Trippy Wicked & the Cosmic Children of the Knight - UndergroundWhile their name may inspire slightly horrendous images of Glastonbury flower child trustafarians who believe they’re the reincarnation of King Arthur, the reality is that Trippy Wicked & the Cosmic Children of the Knight are a hard-working trio of stoner doom enthusiasts from St Albans who have been plugging away in the underground for years, never quite reaching the giddy heights of fellow smoke n’ Sabbath obsessives Electric Wizard and Orange Goblin. Their new EP “Underground” is unlikely to rectify this state of affairs but if it gets a few heads nodding in appreciation (and it most certainly will) then one gets the feeling that the mission will have been well accomplished.

The dense, weighty guitar tone of the opening title track is enough to instantly blow the cobwebs off any sleepy longhair, recalling Crowbar if they weren’t so miserable. Pete Holland’s leisurely vocals glide over the top like a light breeze, not so much soaring to giddy heights as gently floating in mutual appreciation. There’s also an undeniable post-grunge flavour that prevents the track from becoming too much of a dirge.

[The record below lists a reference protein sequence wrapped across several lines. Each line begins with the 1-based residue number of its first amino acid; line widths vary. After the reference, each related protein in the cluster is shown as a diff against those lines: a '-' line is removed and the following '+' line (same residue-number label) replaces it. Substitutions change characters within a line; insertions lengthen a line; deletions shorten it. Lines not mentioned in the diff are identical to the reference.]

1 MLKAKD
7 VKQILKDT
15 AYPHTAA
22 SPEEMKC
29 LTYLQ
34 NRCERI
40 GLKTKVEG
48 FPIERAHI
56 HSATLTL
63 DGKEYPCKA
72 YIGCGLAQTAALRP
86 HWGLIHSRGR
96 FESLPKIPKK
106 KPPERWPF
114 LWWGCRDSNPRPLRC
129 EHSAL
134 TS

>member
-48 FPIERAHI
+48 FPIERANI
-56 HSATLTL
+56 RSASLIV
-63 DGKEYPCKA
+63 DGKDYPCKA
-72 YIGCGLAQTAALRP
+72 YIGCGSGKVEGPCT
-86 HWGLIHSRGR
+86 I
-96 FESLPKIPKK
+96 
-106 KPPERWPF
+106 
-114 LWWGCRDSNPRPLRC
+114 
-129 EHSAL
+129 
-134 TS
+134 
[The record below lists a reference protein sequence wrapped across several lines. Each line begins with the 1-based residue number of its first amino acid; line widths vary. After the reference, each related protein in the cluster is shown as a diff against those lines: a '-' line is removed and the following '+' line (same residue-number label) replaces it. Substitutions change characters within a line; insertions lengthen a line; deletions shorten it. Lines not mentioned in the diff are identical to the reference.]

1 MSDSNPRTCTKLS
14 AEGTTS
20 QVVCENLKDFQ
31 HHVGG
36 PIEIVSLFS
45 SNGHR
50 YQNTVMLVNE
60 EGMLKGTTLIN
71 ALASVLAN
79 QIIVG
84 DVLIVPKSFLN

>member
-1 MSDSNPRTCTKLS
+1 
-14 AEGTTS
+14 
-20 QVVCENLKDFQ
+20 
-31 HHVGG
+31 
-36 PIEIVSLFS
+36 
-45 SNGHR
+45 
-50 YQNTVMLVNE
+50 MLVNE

Next track ‘Echoes Return’ has the band raiding their own back catalogue for inspiration, reworking the song ‘Echoes’ from their 2009 release “Movin’ On.” The slowly building riffs are a treat to experience as they ebb and flow like the tides, topped off with an effortlessly catchy refrain from Holland. The almighty riff initially takes a backseat for instrumental track ‘Enlightenment’ which demonstrates some fine interplay between bassist Dickie King and drummer Chris West and conjures images of a dusty desert plain. It soon comes back though and anyone who dug much-missed riff maniacs Capricorns will find much to admire here as we are taken on an engrossing trip into the outer reaches.

‘Discoveries’ is another tracks sans vocals that breaks up the weighty riffage with some vaguely post metal tinged melodic lines. However, this blending of styles is more miss than hit as it doesn’t progress in any meaningful manner and perhaps should have been left back in the practice room. The earlier cohesion is easily restored however, by the closing ‘New Beginnings’ which seethes and surges like vintage Kylesa, closing proceedings in fine style.

With five tracks clocking in at over half an hour, “Underground” is one of the most value for money EP’s you’re likely to hear, and also a damn fine representation of a sublime stoner doom band doing what they do best. Well worth it.

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